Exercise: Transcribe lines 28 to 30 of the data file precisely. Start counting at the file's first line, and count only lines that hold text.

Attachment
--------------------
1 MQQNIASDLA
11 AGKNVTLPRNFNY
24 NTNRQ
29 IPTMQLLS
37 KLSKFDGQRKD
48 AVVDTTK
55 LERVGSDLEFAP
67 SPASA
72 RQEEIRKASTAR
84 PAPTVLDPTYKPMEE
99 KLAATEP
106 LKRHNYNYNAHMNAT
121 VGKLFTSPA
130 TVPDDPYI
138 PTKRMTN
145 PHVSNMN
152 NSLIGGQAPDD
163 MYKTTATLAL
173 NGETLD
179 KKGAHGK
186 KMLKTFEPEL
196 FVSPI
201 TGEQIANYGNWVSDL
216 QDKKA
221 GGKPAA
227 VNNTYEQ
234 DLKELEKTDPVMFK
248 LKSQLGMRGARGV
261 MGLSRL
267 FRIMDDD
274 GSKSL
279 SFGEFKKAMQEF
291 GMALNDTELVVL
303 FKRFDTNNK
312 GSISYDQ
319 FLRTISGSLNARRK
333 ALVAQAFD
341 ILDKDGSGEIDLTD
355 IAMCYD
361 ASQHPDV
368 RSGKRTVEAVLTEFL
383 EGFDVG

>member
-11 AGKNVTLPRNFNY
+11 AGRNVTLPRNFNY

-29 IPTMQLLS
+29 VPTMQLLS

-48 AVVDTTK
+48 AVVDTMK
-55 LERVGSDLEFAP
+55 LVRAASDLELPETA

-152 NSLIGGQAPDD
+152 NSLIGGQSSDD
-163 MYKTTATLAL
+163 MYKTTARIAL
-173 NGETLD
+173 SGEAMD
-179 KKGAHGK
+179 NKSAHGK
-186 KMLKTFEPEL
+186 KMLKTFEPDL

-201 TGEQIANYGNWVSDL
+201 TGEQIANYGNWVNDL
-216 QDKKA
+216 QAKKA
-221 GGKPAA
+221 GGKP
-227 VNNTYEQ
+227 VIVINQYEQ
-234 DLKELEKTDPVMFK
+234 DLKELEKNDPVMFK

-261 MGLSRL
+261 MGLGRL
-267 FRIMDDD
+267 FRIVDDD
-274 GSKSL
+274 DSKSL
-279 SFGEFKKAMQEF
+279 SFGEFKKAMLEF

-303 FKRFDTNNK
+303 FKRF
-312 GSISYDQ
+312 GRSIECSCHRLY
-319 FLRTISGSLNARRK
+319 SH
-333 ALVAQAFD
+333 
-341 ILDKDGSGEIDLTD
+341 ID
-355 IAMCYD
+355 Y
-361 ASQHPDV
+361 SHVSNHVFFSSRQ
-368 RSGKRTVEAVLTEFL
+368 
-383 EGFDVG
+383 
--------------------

248 LKSQLGMRGARGV
261 MGLSRL
267 FRIMDDD